Practical Proverbial, from 1 Timothy, 22 October 2018

And for this purpose I was appointed a herald and an apostle—I am telling the truth, I am not lying—and a true and faithful teacher of the Gentiles. 1 Timothy 2:7 (NIV).

Do you have a resume?   Do you keep yours up to date?   In the last few years, I’ve been out of work 3 times.   And I learned things have changed since 2001:  the last time I earnestly sought a new job.  Monster and Dice are still around, but now most tech employers use Indeed and LinkedIn.   I found that looking for a job was less about who I was as a person and more about the raw skills I possess.

As a tech worker, I’ve learned to keep my resume up to date.   Most times I use a 2-page format, and no more than 2-3 bullets per employer.   Some head hunters say to only go back a decade, but I keep all my skills on it, going back to 1986; some of my most important work was back then.   And my resume shows only what I consider most important, only the things that talk about what I can do AND who I am.

Today’s verse is Paul’s resume.   It testifies to his bona fides.   After talking about Christ being the one and only mediator, and after spending the first part of this letter talking about Christ’s grace, Paul goes to the subject of his qualifications to teach the ‘un-churched.’  In several of his letters, Paul discusses his calling as an apostle, that it came from Jesus Himself.   That mattered to the first-century church because that group was being pulled in many directions.   The original 11 apostles had known and walked with Jesus.   He established their resumes.  Now came this man Paul, who had been a famous Pharisee known for persecuting these new followers of “The Way” (as the church was then called).

What’s more, this Paul wasn’t teaching only the Jews, as most of the Apostles and Jewish rabbis did.   No, Paul was speaking about this Jesus to non-Jews:  to non-Jewish people all over the Roman empire.  Everywhere he went, Paul testified that Jesus was the authority to whom Paul gave all credit and from whom Paul had received his calling.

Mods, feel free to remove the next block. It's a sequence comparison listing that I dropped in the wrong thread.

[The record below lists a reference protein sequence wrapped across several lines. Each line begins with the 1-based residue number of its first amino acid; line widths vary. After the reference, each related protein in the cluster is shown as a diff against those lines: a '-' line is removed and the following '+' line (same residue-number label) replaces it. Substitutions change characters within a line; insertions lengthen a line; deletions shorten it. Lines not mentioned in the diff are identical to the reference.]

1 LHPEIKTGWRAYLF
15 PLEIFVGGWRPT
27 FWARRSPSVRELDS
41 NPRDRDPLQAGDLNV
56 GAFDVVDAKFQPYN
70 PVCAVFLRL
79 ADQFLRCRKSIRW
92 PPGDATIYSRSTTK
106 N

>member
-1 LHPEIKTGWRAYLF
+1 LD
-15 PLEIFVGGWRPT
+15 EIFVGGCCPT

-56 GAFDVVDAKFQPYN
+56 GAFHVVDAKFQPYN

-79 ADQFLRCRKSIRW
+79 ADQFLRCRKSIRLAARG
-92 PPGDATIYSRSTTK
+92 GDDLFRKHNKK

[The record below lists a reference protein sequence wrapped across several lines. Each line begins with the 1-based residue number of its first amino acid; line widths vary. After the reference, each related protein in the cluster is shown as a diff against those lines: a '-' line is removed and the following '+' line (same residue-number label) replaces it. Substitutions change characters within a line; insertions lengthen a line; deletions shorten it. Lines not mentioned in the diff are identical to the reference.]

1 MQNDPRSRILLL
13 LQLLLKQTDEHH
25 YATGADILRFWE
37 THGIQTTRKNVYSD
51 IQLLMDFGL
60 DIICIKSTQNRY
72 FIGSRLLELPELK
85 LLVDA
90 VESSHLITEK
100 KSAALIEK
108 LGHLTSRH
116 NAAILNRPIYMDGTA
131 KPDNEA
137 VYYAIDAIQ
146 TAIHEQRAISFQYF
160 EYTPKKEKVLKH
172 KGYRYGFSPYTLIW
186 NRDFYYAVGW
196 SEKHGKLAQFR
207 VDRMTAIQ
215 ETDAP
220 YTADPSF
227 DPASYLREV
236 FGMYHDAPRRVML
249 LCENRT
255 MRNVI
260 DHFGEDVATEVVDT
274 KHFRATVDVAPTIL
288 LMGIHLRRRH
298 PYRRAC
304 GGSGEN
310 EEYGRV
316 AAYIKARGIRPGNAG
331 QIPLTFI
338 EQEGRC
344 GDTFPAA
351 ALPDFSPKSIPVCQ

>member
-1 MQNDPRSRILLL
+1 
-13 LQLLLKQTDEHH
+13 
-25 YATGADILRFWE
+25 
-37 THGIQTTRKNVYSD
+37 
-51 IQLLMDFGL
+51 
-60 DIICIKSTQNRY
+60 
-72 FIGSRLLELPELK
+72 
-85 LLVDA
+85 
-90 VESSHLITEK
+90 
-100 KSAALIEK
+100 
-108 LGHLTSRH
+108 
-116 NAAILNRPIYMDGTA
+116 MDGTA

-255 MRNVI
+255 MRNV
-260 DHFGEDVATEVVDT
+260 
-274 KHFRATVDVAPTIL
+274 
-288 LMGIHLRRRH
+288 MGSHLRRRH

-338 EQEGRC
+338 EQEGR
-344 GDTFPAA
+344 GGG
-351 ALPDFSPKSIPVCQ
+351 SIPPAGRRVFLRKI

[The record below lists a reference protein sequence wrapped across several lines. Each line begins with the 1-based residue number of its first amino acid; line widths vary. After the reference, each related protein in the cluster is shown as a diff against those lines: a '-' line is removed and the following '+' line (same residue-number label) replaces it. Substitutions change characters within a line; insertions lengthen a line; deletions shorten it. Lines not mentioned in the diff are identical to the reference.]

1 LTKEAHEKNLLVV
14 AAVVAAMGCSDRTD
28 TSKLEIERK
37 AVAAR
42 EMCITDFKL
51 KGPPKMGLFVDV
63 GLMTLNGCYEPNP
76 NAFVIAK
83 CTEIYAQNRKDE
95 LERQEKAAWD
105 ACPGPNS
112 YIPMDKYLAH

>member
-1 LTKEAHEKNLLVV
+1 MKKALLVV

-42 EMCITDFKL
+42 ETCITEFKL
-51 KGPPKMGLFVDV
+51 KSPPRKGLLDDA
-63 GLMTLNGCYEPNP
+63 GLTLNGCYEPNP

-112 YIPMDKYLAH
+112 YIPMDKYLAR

Paul kept up his resume.   You can read it in the twelve books he wrote in the New Testament.  You and I have similar credentials.  God gives us skills to work and talents to advertise, both for His advancement and ours.   He places us in situations to do or prepare us for work He has in mind.  The next time you update your resume, consider your skills and how God would use them – and you – at an employer.  I wonder what that would look like on LinkedIn.

For further reading: Romans 9:1, 2 Timothy 1:11, Acts 9:15, 1 Timothy 2:8

Lord, thank You for establishing Paul’s resume.   And for giving me the skills you want me to have for You in the world today.


Practical Proverbial, from 1 Timothy, 15 October 2018

Timothy, my son, I am giving you this command in keeping with the prophecies once made about you, so that by recalling them you may fight the battle well, holding on to faith and a good conscience, which some have rejected and so have suffered shipwreck with regard to the faith. Among them are Hymenaeus and Alexander, whom I have handed over to Satan to be taught not to blaspheme. 1 Timothy 1:18-20 (NIV).

If you aren’t familiar with it, to excommunicate someone is to cut them off from communing with the body of believers.   It’s a harsh action, one designed to excise someone whose talk or actions are corrosive and threatening to the health of the church.   But it wasn’t designed to be punishing.   Instead, it was designed to instruct, to give someone over to the sins they seem to be choosing over communion with the saints.   Some churches today still practice this kind of church discipline, and it’s supposed to be done in love, as a way to show the person the drastic and destructive nature of the things they are saying and doing.